Saturday 22 October 2022

10 Years of Curious British Telly

Yes, it was 10 years ago today that the very first post on Curious British Telly was launched into the digital stratosphere. 10 whole years of my life dedicated to unearthing curiosities from the dark, dusty corners of our memories and the archives. And today is the day I end it all. Goodbye, it's been fun, but it's time to move on.

I'm joking, of course, because what else am I going to do? Join a gym? Bring up a child? Serve the community? Well, actually, I do all of them as well, but no one comes to Curious British Telly for that sort of rhubarb. No, they're here because of a love of British television and, given the occasion, I thought it was a good time to take a look back at the Curious British Telly story.

Curious British Telly started, as with most endeavours, to solve a problem. It was hardly a pressing problem, but to me it was a fly which just had to be removed from the ointment. You see, there were several television programmes I remembered enjoying as a young child, but I couldn't remember what they were called. My friends, of course, thought I was mad. After all, a programme which featured a dog in a smoking jacket drawing cartoons? Madness, absolute madness. And this was something which had bothered me for years, all throughout the pre-internet period of the 1990s.

With the arrival of the internet, however, things were surely about to change. With the riches of the information superhighway at my fingertips, it was time for me to finally pin down the name of that spoof Indiana Jones series and find out a bit more about that programme called Cat and Dog. But, no, there was nothing to be found, just lots of chat about The Flumps and Bagpuss, which is no bad thing in itself but I wanted more.

Fast forward a few years to 2009 and, on a whim, I decided to buy a 1986 copy of the Radio Times off Ebay. Partly, I thought it would be something fun to take into the office for a quick spot of reminiscing (and, yes, they LOVED it), but I was also interested in seeing what was on while I was tottering around as a pre-schooler. Anyway, it turned up and, lo and behold, it only featured a bloody article on a new kids show called Sebastian the Incredible Drawing Dog about a dog in a smoking jacket drawing cartoons. And, hidden in the lunchtime listings, was a programme called Mop and Smiff which turned out to be the true title of Cat and Dog.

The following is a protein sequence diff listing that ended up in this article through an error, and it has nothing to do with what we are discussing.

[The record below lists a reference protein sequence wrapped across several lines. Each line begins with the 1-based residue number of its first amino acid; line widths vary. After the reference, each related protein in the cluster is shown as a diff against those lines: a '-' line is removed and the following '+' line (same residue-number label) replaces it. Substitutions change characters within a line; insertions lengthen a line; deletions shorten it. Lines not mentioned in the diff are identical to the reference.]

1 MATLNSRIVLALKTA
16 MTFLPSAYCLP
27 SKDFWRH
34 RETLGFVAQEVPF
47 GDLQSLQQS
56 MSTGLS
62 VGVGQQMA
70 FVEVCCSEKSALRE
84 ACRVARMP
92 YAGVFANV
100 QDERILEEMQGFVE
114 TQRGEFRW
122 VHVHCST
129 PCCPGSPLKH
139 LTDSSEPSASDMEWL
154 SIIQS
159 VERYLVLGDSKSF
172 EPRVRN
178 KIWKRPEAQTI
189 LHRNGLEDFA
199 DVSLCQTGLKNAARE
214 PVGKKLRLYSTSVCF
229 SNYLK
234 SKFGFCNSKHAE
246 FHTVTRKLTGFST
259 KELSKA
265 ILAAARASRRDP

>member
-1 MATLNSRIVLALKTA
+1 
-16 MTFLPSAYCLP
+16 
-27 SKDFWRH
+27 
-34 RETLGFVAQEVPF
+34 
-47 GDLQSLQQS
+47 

"Fantastic!" I thought as I rushed online to exchange these revelations with Google for a deep dive into these programmes history. But there were was barely anything to be found. A few pictures of a pilot episode of Sebastian the Incredible Drawing Dog and some half mentions of Mop and Smiff. I could have worked harder at finding out more, but it was the late 00s and I was too interested in getting drunk. Therefore, I did absolutely nothing else with the project, if you could even call it that, for three years.

But, eventually, I pulled my finger out and decided to start a blog about these enigmatic shows. My initial idea was to put up the few fragments of information I had and see if anyone else came forwards. I was, I suppose, hoping that Curious British Telly would become some sort of arena where people would exchange resources to help build a clearer picture of these forgotten programmes. The main stumbling block, however, is that word 'forgotten' as it means barely anyone remembers a lot of the shows featured on these pages. But, over the years, a handful of people have got in touch with resources for which I'm eternally grateful.

Progress, in those early days, was slow as I had little idea of how to go about exploring British television's hidden past. I decided it was important to focus on more than just the handful of shows I vaguely remembered. But, again, where did I start? This was in the pre-BBC Genome days, so my earliest attempts at exploring ancient schedules involved me buying old issues of the Radio Times and TV Times off Ebay. There was often little to be gleaned, though, and it was a rather expensive process. Thankfully, Genome soon surfaced and, for BBC shows at least, I could find out a little more.

My main problem, however, was viewing these old, forgotten programmes. If they weren't available on DVD or on YouTube, I was knackered. Surely, though, there must be somewhere I could go and watch these elusive shows. And, eventually, I found my saviour in the form of the BFI. Thanks to the availability of their 'research viewing service', I was finally able, for a fee, to go and get to grips with all manner of programmes which had previously been out of reach. It's very rare that I'll write in-depth about something I haven't managed to view as, well, it seems rather redundant to postulate on such shaky foundations.

Around the time the blog started, I decided to do the trendy thing and sign up for a Twitter account to accompany the blog. A decade on and it's probably the thing I'm best known for. The early days on Twitter, though, were slow, very slow. After a year, I think I had around 25 or so followers and it was rather dispiriting to be howling into the abyss. But, thanks to the occasional retweet, I soon had a few hundred followers. Gradually, my numbers went up and, by 2016, I I had around 2,000 followers.